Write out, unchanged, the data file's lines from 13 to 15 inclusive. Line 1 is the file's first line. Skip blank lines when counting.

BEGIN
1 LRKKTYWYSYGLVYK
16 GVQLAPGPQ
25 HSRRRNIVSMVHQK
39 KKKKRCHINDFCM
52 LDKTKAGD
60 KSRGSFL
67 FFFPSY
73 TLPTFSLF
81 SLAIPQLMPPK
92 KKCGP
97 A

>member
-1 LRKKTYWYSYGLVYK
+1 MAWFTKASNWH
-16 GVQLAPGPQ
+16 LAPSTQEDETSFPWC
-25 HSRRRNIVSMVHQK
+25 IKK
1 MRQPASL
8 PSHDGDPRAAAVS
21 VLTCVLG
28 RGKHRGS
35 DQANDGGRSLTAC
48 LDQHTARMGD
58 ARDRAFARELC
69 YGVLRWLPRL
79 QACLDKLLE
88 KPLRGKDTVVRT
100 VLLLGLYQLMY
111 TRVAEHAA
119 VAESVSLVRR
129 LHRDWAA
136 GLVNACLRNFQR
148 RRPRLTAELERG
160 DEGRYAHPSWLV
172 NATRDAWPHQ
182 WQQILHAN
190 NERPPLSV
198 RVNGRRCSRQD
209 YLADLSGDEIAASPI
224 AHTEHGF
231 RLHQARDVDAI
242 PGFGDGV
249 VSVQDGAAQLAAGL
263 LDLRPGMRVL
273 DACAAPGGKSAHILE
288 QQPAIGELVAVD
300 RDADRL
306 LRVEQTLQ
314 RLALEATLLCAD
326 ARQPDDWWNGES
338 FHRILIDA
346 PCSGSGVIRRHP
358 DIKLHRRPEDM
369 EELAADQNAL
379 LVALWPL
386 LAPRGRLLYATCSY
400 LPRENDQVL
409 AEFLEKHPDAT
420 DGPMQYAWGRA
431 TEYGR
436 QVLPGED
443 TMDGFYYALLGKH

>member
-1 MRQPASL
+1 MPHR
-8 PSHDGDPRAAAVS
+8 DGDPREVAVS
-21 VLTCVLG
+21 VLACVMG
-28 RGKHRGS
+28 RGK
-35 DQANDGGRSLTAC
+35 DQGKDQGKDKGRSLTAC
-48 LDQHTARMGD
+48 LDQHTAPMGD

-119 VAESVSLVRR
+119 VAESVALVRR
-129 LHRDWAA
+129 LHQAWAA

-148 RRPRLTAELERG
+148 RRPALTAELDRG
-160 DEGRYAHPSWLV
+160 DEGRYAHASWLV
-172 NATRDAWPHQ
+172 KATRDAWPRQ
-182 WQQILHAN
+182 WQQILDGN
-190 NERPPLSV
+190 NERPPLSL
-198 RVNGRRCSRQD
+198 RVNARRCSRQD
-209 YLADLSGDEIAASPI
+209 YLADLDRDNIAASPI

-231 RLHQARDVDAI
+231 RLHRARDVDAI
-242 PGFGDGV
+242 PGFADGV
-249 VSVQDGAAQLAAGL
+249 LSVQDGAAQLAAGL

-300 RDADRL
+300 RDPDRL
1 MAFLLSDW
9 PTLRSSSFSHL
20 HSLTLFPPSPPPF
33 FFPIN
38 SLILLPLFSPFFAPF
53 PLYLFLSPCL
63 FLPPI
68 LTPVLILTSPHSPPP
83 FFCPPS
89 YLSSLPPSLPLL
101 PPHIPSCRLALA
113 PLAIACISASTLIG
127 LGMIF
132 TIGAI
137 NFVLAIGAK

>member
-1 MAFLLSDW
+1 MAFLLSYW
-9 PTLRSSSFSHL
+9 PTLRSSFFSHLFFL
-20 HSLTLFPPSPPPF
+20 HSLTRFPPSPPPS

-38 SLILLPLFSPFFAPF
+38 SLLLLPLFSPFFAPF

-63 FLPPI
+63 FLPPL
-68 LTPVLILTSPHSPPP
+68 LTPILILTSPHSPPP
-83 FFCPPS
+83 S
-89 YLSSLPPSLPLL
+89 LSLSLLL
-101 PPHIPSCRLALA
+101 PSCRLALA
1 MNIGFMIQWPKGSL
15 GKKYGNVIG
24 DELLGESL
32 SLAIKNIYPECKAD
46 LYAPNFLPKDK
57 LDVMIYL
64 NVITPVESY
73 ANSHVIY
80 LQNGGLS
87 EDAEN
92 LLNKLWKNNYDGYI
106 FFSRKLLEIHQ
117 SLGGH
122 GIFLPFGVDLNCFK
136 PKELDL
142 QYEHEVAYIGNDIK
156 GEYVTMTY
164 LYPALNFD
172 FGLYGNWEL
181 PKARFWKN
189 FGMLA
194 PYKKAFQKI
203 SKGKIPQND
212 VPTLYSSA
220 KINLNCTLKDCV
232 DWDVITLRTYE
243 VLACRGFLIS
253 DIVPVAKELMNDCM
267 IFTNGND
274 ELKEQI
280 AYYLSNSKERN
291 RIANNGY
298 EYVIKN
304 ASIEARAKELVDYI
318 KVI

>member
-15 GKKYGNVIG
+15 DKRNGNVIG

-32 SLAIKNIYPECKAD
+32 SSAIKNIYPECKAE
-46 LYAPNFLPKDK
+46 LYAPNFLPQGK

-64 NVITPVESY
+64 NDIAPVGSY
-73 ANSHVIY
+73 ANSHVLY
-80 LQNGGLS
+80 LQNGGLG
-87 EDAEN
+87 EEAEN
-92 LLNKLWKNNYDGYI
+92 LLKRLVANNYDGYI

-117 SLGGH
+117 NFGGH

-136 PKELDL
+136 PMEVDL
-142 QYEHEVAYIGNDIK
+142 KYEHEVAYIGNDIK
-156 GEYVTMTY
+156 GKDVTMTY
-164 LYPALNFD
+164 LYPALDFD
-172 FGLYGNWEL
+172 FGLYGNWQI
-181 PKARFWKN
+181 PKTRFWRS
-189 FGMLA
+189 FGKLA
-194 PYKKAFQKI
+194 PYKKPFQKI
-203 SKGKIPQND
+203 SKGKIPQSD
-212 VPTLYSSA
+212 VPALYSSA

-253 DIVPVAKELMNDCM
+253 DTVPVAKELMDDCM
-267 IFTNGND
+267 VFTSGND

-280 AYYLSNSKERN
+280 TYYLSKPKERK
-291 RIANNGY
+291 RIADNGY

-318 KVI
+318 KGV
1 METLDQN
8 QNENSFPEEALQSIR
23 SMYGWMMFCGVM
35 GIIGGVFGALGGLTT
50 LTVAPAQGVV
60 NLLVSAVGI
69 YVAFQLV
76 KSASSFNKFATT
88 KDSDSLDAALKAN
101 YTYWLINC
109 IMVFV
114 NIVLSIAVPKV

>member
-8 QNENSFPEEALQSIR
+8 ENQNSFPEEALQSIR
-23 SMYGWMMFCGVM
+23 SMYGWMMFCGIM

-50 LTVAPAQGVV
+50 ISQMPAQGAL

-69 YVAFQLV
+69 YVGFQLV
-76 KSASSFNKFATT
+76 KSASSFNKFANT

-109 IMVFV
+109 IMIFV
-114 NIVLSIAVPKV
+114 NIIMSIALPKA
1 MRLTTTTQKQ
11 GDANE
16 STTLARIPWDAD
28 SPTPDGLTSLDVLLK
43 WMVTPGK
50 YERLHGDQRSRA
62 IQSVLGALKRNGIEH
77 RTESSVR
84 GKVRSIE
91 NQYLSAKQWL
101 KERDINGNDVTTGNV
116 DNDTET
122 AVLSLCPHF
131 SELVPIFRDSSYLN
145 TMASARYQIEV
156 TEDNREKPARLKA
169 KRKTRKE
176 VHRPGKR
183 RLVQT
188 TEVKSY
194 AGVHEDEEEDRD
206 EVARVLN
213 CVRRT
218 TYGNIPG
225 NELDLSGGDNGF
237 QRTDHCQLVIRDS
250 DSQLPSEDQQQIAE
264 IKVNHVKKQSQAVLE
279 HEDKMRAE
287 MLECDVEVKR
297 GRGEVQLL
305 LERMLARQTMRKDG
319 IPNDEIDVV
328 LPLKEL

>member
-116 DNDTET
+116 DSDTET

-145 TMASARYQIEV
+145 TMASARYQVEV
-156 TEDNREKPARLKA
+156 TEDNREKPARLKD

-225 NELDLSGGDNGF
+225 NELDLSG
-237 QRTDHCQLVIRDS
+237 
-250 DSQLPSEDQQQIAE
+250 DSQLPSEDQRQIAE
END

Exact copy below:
-1 LRKKTYWYSYGLVYK
+1 MAWFTKASNWH
-16 GVQLAPGPQ